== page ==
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For Extortion, O’Reilly’s Suit Might Not Fit [2004-10-17]

Paul H.B. Shin [New York Daily News]
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The woman accusing Fox News star Bill O’Reilly of sexual harassment may have asked the popular pundit to fork over some dough, but that’s a far cry from extortion, legal experts said yesterday.

O’Reilly filed suit against the woman, associate producer Andrea Mackris, and her attorney on Wednesday, alleging they were trying to extort $60 million by threatening to sue him and demanding hush money to stay out of court.

Mackris, 33, countered with a sexual harassment suit the same day, accusing the 55-year-old O’Reilly of making “disgusting” phone calls and remarks.

The fact that O’Reilly and Fox News filed only civil claims of extortion and did not seek a criminal investigation shows weakness in their case, lawyers said.

“If you feel you have a strong case for extortion and you want to put the other side on the defensive, you would immediately call up the district attorney’s office and tell them go out and arrest these people,” said Peter DeFilippis, a noted litigator.

Eddie Hayes, a legal analyst for Court TV, agreed.

“It’s perfectly legal to say, ‘I want to get paid because you harassed me.’ It’s just that the number they picked is so outrageous,” Hayes said.

Neither the district attorney in Manhattan, where O’Reilly works, nor the district attorney in Nassau County, where the TV host lives, is investigating the alleged extortion case, spokesmen for both offices said.

Mackris’ attorney, Benedict Morelli, sent a letter dated Sept. 29 to News Corp. President Peter Chernin, alerting him that “a young woman employee of Fox” has been a victim of sexual harassment by “one of Fox’s most prominent on-air personalities.”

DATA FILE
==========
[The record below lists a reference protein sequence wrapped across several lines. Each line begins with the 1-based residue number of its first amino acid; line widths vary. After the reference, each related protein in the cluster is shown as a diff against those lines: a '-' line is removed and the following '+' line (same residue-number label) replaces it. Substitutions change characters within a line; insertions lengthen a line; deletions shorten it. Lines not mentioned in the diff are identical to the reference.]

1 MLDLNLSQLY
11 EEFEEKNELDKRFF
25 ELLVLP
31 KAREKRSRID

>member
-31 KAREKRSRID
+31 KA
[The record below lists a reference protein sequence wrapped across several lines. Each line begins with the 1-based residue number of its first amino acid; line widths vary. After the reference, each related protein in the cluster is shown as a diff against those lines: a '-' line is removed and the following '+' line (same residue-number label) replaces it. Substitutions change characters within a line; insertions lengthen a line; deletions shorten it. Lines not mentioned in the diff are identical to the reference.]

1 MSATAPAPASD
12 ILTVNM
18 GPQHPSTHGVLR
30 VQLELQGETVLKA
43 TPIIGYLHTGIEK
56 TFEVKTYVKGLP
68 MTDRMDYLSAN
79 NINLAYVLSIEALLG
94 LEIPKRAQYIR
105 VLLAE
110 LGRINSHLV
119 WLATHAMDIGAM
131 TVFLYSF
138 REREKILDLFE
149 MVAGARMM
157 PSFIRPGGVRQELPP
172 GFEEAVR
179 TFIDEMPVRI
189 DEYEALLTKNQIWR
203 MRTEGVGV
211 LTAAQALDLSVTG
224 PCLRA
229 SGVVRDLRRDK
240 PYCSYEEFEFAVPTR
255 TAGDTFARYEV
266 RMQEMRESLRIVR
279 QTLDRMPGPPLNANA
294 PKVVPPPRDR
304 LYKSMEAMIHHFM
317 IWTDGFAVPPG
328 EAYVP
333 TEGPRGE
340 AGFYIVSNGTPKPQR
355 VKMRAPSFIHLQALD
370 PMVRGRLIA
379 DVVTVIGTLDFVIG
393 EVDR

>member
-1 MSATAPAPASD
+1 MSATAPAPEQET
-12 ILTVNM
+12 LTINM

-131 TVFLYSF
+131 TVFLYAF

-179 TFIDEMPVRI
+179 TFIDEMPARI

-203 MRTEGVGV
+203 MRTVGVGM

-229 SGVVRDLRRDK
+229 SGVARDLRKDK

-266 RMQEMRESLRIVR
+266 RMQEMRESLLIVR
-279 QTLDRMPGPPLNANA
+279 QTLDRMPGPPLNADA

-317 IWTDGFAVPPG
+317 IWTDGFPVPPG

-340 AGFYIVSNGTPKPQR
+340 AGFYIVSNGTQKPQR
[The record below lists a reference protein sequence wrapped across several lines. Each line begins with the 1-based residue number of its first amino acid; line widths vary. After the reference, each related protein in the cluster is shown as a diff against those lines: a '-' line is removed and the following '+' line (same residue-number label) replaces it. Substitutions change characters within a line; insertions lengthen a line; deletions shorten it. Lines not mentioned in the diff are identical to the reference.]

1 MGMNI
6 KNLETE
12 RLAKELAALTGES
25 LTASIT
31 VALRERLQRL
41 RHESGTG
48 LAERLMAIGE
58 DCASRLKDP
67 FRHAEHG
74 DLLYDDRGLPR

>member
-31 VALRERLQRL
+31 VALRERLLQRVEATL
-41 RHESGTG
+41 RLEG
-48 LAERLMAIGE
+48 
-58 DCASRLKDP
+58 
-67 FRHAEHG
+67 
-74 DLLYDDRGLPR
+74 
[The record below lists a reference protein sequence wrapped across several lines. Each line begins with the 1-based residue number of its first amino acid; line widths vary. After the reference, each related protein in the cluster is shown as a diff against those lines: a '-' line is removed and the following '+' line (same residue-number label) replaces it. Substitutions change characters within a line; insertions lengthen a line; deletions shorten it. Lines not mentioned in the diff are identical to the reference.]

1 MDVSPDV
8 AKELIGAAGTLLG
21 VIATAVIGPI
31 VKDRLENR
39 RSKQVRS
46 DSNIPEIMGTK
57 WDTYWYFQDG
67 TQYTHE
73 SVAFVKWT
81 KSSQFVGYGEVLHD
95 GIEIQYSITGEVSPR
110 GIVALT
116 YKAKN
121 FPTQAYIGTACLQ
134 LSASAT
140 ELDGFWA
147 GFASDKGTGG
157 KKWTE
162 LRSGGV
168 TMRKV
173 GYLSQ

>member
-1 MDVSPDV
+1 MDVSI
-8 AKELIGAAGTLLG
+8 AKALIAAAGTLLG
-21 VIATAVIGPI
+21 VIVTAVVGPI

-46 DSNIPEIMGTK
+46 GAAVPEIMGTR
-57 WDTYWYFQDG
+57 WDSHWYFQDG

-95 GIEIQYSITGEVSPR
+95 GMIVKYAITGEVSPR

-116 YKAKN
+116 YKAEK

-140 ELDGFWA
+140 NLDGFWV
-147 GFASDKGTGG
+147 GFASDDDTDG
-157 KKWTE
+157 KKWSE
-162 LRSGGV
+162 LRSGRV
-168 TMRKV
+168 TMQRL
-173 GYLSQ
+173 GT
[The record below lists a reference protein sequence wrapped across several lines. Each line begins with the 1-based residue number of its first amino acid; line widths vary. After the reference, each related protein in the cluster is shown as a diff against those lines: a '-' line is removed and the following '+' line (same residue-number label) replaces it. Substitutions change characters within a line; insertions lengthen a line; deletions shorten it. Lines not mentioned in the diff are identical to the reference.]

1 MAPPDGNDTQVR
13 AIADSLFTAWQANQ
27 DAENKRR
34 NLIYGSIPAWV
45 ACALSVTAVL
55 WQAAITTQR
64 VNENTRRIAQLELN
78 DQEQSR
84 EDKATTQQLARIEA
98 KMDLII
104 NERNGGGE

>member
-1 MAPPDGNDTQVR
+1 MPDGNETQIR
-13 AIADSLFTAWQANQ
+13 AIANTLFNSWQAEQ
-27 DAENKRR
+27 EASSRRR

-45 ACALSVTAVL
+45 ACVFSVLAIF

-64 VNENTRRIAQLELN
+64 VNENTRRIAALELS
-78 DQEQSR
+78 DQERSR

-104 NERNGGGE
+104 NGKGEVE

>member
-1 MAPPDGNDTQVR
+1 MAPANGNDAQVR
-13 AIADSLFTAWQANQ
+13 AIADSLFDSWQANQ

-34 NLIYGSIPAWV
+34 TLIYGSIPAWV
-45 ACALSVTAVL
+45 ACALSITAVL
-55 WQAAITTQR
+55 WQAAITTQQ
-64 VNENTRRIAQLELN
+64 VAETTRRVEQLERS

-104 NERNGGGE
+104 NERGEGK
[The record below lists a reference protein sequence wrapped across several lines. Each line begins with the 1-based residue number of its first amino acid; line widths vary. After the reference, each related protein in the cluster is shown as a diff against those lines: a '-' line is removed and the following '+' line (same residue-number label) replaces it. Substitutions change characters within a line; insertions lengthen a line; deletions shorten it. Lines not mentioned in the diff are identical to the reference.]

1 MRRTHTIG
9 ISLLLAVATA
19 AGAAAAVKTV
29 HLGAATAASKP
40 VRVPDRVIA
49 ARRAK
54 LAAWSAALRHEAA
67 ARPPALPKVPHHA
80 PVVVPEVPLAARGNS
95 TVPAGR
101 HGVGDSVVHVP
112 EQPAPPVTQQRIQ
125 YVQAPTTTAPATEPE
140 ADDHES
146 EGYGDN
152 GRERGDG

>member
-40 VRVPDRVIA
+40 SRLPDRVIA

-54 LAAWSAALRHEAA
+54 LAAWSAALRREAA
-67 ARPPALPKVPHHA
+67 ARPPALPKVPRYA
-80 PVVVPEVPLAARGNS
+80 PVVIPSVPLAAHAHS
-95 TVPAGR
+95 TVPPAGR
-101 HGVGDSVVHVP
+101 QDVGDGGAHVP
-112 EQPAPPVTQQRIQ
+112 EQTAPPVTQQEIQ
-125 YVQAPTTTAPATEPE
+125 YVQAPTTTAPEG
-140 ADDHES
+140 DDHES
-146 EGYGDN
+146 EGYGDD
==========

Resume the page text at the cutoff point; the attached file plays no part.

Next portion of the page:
Sending such letters to open up negotiations for a possible settlement before filing a lawsuit is common practice and could never be seriously construed as extortion, both experts said.

“The idea that you could take a case with absolutely no base in fact and call up a defendant and say, ‘Give us some money or else we’ll continue with a fairy tale case,’ is really not something that occurs in the real world,” DeFilippis said.

Keeping both O’Reilly’s name and Mackris’ name out of the initial letter to Fox News was a common sense precaution, he added.

“The reason you want to do that is you don’t know who opens the mail over at Fox,” DeFilippis said. “It could be an employee who calls up the National Enquirer and sells the letter.”

O’Reilly addressed the charges briefly Wednesday during “The O’Reilly Factor,” saying the suit “is all about hurting me and the Fox News Channel.” Mackris started working for O’Reilly in April 2000.

O’Reilly’s lawyer, Ronald Green, could not be reached for comment yesterday.

With Barbara Ross and Brian Harmon